NFL will not punish Texans for allowing Tom Savage back in after hit left him twitching

After Tom Savage took a devastating hit against the 49ers in Week 14 that left him twitching on the ground, the NFL conducted an investigation into why the Texans allowed Savage back in the game. The investigation, handled jointly between the NFL and the NFLPA, concluded that the Texans will not be punished for letting Savage back in the game.

The review said that protocol was properly followed, but the result was unacceptable nonetheless. The parties released a statement Friday on the injury, which read:

The review showed that following a hard tackle, Mr. Savage was immediately removed from the game and evaluated for a concussion. The Unaffiliated Neurotrauma Consultant ("UNC") and team physician reviewed the initial broadcast video, saw the play and Mr. Savage's response and followed the Protocol by performing a complete sideline concussion evaluation on Mr. Savage, which he passed. The slow-motion video, which focused more directly on the fencing posture, was not broadcast until after the doctors had begun the sideline evaluation and thus was not seen by the medical staff prior to the evaluation. The Texans medical staff continued to monitor Mr. Savage after the initial evaluation and shortly after his return to the game, identified symptoms that had not been present during the sideline evaluation and took him to the locker room for further evaluation.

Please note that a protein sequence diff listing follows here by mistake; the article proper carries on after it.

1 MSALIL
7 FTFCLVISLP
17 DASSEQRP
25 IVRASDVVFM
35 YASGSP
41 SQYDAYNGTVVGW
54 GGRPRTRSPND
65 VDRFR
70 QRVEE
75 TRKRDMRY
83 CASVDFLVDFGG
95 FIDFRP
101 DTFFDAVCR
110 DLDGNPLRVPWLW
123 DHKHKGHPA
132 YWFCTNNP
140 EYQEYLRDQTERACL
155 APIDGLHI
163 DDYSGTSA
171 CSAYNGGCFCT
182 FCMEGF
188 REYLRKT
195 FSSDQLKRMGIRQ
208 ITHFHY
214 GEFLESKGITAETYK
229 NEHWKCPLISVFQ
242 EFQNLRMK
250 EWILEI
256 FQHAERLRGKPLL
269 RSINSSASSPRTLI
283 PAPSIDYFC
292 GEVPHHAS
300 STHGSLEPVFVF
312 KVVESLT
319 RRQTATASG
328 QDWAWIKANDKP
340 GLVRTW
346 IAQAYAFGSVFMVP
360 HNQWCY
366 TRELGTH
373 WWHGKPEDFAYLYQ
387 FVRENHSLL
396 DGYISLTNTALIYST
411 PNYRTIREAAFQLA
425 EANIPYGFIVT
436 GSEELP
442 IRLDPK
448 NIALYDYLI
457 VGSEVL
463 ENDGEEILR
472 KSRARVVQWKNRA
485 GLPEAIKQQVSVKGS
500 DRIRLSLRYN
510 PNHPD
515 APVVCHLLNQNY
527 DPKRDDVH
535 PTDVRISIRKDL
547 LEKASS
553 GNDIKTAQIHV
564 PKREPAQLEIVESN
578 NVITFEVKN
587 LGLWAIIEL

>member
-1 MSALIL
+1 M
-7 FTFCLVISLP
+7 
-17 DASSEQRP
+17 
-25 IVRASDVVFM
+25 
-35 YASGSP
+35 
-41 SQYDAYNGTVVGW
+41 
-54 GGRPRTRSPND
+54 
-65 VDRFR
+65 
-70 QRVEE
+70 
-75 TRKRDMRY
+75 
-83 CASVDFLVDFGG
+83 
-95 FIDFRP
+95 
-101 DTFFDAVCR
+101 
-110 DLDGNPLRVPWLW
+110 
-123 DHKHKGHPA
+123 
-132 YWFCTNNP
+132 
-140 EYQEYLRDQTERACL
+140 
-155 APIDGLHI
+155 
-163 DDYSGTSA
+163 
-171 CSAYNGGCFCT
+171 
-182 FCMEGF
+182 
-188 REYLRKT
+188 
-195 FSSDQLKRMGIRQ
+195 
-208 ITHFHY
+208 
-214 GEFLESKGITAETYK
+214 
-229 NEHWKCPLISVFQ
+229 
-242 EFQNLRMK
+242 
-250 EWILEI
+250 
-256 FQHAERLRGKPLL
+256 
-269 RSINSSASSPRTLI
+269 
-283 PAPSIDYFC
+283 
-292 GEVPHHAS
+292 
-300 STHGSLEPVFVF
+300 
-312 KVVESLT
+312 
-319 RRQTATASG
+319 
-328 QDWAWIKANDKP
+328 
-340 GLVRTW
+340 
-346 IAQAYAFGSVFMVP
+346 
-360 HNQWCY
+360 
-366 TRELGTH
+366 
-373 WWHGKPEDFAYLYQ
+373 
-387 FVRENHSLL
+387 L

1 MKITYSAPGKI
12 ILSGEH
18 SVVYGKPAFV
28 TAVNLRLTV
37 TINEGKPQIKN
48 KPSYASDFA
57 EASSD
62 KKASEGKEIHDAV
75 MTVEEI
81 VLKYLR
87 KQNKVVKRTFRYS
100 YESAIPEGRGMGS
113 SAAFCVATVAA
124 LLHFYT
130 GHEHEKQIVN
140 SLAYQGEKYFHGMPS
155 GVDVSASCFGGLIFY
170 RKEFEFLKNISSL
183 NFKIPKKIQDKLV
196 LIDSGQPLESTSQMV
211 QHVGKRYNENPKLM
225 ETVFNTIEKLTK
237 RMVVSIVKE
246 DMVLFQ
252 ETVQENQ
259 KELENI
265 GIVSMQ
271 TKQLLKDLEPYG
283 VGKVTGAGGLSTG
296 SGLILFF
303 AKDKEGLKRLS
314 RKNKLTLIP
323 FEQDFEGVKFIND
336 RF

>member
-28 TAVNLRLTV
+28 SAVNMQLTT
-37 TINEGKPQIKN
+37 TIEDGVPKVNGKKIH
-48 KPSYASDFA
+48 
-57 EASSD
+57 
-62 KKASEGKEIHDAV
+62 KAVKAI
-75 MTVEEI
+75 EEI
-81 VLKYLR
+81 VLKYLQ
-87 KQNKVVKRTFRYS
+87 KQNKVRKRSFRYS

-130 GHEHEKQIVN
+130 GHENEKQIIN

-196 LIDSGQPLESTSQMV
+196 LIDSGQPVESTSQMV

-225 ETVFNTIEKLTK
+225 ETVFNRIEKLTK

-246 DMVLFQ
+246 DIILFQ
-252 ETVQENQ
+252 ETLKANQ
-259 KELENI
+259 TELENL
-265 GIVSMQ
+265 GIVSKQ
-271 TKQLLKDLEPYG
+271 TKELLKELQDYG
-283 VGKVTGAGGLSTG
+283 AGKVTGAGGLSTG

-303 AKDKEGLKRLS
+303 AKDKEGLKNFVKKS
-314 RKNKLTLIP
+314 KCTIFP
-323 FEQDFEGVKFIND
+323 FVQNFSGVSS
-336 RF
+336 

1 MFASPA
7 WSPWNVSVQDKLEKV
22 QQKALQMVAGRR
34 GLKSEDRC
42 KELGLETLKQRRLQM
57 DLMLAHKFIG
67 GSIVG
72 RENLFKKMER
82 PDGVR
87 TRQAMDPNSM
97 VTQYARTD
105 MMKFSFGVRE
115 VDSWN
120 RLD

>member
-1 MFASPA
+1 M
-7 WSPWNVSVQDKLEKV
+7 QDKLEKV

In essence, the statement is saying that the real scary part of the hit -- the seizure response -- wasn't widely viewed until protocol was underway.

"[The UNC] followed the protocol as it existed then. So they were not [penalized]," Dr. Allen Sills -- the NFL's Chief Medical Officer -- told the NFL Network's Ian Rapoport. "Now, we've gone back and done some things, made these changes. The outcome was unacceptable. So, while they followed the protocol, the outcome was unacceptable and we have to make sure it doesn't happen again."

Since the incident, the NFL has tried to bolster its concussion protocol once again. Some of the improvements include the immediate removal of any players that show fencing or seizure responses, immediate locker-room trips for players that stumble or fall, and a party viewing video of any incidents. All of these were implemented to try and avoid this situation from occurring again.

Punishing the Texans would be hard, as the medical staff conducting these evaluations are technically independent of the team. Doing so would be unfair to the Texans, so although the results weren't acceptable, it's hard to blame the Texans unless it comes out that head coach Bill O'Brien somehow knew of Savage's response (which he has denied).

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